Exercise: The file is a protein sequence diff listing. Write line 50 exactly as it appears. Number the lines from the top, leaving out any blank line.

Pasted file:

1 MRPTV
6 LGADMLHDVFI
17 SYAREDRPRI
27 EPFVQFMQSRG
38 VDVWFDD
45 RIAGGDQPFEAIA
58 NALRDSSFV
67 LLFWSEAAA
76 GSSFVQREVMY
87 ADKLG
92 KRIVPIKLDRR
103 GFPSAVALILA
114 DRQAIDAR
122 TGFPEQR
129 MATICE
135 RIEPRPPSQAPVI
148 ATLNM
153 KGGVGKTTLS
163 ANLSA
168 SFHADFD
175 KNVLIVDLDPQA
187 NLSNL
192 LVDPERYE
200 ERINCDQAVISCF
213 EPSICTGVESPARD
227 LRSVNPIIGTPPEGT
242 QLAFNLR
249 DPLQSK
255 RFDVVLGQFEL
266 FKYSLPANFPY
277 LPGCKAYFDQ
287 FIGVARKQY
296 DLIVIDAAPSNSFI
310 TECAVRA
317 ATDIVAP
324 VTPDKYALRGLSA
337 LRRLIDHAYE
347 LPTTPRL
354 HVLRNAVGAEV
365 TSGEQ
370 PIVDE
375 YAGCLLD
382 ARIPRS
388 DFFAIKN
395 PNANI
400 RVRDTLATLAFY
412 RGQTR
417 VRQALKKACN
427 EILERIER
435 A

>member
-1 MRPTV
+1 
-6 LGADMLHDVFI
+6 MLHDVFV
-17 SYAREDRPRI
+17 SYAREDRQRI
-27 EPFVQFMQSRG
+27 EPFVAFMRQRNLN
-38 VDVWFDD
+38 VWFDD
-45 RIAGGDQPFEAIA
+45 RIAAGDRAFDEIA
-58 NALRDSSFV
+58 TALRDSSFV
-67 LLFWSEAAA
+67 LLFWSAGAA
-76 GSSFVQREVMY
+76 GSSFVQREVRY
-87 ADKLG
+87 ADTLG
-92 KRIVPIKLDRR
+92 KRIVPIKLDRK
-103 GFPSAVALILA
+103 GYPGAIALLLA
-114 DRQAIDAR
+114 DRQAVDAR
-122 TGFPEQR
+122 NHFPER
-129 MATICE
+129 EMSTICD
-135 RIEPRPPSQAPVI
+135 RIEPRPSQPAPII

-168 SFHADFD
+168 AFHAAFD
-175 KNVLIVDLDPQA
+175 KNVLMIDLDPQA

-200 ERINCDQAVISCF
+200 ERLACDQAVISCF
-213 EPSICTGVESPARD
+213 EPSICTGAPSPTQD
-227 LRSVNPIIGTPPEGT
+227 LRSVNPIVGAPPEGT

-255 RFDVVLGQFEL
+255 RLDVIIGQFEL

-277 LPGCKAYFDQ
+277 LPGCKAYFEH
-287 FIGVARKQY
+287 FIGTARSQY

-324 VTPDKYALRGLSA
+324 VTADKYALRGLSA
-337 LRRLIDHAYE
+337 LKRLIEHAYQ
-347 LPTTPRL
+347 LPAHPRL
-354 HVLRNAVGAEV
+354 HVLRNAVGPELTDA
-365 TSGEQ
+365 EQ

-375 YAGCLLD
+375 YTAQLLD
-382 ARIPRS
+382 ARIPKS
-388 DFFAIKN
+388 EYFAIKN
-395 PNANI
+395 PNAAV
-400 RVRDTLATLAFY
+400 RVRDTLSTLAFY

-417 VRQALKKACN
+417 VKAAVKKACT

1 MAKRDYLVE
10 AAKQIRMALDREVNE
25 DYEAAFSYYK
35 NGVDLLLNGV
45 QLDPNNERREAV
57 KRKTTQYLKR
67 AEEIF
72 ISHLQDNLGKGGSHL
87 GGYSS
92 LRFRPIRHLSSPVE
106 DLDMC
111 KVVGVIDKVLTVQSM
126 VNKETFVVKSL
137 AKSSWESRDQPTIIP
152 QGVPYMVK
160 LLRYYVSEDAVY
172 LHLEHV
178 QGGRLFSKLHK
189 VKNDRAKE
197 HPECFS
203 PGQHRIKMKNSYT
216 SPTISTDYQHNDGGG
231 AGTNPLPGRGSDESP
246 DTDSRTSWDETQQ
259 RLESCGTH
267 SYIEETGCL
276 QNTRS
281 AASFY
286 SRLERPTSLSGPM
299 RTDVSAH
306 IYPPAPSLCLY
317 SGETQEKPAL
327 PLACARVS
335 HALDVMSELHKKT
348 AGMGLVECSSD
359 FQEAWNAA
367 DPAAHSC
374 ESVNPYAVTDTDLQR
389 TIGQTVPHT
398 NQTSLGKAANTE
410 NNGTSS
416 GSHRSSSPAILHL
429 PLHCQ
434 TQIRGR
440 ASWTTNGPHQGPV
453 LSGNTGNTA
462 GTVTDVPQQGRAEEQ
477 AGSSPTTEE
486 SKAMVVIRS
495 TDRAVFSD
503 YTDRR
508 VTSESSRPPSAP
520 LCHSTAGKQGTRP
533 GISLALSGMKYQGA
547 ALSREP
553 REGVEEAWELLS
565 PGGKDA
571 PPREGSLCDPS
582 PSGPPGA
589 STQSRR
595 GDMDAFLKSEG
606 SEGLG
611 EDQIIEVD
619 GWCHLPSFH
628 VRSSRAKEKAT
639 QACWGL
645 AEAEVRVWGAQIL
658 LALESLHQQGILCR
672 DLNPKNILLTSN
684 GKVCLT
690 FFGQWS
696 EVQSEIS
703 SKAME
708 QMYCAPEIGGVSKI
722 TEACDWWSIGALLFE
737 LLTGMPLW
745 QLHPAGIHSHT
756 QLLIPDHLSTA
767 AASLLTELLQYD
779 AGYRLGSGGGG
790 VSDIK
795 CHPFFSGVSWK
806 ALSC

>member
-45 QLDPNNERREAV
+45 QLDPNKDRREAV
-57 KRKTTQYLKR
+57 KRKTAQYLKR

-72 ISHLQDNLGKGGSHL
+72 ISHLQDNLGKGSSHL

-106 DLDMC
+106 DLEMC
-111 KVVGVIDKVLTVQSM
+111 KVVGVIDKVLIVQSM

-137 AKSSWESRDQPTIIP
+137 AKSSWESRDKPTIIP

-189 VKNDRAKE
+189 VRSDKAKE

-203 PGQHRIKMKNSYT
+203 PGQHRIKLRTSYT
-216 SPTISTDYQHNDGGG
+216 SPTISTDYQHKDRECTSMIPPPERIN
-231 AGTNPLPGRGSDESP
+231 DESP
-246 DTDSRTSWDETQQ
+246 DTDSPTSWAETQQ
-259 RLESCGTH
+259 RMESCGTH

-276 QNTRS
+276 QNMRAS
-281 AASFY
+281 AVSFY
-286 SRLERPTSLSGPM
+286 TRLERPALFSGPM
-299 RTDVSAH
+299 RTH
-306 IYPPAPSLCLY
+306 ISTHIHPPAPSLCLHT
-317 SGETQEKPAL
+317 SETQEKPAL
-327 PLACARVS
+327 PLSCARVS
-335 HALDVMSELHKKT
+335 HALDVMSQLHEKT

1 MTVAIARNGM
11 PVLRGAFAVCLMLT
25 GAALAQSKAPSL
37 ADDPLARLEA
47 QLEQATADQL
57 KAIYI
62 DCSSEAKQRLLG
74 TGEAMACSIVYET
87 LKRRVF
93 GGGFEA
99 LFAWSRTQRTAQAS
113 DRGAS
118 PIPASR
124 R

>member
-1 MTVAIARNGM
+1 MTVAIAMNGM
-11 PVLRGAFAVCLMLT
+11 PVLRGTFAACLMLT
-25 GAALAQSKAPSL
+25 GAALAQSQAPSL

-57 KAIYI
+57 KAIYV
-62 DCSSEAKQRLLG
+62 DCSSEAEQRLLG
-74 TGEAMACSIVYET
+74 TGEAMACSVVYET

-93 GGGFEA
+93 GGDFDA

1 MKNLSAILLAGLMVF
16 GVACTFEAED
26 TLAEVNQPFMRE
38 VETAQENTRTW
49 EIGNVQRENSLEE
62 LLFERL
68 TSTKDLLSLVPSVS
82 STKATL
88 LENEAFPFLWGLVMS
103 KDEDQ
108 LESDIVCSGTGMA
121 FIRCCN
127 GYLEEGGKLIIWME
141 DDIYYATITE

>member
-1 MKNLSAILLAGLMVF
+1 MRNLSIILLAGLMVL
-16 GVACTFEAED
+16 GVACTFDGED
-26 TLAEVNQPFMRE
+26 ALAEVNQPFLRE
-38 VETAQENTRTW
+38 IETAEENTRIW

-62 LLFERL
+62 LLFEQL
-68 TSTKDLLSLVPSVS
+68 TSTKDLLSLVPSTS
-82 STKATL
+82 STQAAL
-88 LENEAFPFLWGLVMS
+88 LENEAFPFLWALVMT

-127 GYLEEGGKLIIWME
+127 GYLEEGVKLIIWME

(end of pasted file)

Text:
435 A